In [93]: green.intersection(wood).intersection(nature).intersection(tree)
Out[93]: set(['sometree'])

looking back at this code, a much more elegant answer would be to use reduce:

In [90]: reduce(set.intersection, [fruit, nature])
Out[90]: set(['apple', 'banana'])

In [91]: reduce(set.intersection, [fruit, nature, green])
Out[91]: set(['apple'])

In [92]: reduce(set.intersection, [green, wood, nature])
Out[92]: set(['sometree', 'someplant', 'otherplant'])

In [93]: reduce(set.intersection, [green, wood, nature, tree])
Out[93]: set(['sometree'])
share|improve this answer
    
Thanks, I based my code on your example. It is not as fast as the tree of Bruce, but not much slower. It is, however, more robust and readable. –  tomka Jul 19 '13 at 11:12

May be you can use bipartite graph. Let O and T forms a bipartite graph. O are the objects and T are the tags. An object and a tag has edge means, that object has that tag.

You have to maintain adjacency lists for T and adjacency matrix for O. and hash table for the tags vertices and their degrees.

Now input is some tags. Check their degrees and find out which has smallest degree.

Now get the neighbours of it from adjacency lists and iterate over it. Check if each of them has an edge has between to other tags. use adjacency matrix for it. If it has edges to each of the other tags, store it. Else if has not any edge to any of the other tags, discard it.

If t is the number of tags, and o is the number of objects. Building up adjacency list, matrix and degree-array will take O(t*o) time and O(t*o) space.

After that, at each query of t' tags, it will take O(t'*o) time.

Hope this helps.

share|improve this answer

Well, not sure if it's better but I had fun writing this tree.

It uses dictionnary for nodes (should use something better as I use the tag "data" which is unclean)

Root is root of tree, it gets filled by parsing initial data

About complexity, it's unclear what is n :

  • if you have lots of project (x) with few tags per project (y) then you want a good complexity on x and you don't care about y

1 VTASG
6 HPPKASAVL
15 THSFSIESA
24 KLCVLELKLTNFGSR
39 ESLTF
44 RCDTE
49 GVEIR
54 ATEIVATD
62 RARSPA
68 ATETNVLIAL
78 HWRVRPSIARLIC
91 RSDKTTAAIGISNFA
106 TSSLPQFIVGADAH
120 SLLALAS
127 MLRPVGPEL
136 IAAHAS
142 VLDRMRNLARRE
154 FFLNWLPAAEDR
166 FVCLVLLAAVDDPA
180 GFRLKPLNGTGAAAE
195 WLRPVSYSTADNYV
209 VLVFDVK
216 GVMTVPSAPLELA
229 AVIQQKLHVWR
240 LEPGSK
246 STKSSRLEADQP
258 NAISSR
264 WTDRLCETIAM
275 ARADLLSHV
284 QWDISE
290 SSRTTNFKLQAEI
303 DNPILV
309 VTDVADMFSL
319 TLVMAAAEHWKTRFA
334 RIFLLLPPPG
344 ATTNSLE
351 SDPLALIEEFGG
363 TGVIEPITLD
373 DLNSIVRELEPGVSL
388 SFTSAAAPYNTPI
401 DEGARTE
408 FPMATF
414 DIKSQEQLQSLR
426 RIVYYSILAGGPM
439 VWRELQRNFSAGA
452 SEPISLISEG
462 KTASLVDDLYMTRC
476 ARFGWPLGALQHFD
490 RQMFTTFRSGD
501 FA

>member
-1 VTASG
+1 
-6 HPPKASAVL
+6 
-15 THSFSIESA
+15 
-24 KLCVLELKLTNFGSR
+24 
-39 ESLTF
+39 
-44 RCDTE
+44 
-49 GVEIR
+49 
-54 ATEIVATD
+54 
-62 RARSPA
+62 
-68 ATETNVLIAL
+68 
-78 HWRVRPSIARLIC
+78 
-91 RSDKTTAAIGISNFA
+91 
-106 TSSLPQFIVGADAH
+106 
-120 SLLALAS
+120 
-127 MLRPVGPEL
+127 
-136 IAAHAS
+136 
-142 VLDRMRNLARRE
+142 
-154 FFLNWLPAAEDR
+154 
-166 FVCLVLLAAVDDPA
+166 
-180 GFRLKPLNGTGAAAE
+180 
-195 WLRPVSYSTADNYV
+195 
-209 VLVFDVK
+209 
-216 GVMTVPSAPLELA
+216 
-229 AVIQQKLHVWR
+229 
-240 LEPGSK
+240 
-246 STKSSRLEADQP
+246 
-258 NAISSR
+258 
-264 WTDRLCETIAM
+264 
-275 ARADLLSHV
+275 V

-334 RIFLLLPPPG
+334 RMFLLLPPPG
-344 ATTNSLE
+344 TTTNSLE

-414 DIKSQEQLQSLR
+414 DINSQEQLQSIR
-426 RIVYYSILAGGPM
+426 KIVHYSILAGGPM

• if you have a few projects with lots of tags, then you want the contrary

I suppose first solution is mote common.

I I'm not mistaken, my solution runs in x.y.ln(y) (I need to sort tags per project) to create the tree.

Displaying the tree is y.y (but uses recursion and a temporary list so it must bloat memory).

d= {
"apple": ["fruit", "green", "nature"],
"sometree": ["tree", "green", "wood", "nature"],
"banana": ["fruit", "nature"],
"someplant": ["green", "wood", "nature"],
"otherplant": ["green", "wood", "nature"]
}


root=dict()
root['data']=[]
for k,v in d.iteritems():
   v.sort() # 
   r=root
   for c in v:
       try:
           r=r[c]
       except KeyError:
           r[c]=dict()
           r=r[c]
           r['data']=[]
   r['data']+=[k]

def dump(r,hist):
    result=r['data'][:]
    for x in r.keys():
        if x=='data':
            continue
        result+=dump(r[x],hist[:]+[x])
    if len(result)>0 and len(r['data'])>0:
        print (hist,result)
    return result

dump(root,[])

Code is far from perfect (quick and dirty mode) but it looks like it works:

$ c:\Python27\python.exe temp.py
(['green', 'nature', 'tree', 'wood'], ['sometree'])
(['green', 'nature', 'wood'], ['otherplant', 'someplant'])
(['fruit', 'green', 'nature'], ['apple'])
(['fruit', 'nature'], ['banana'])
share|improve this answer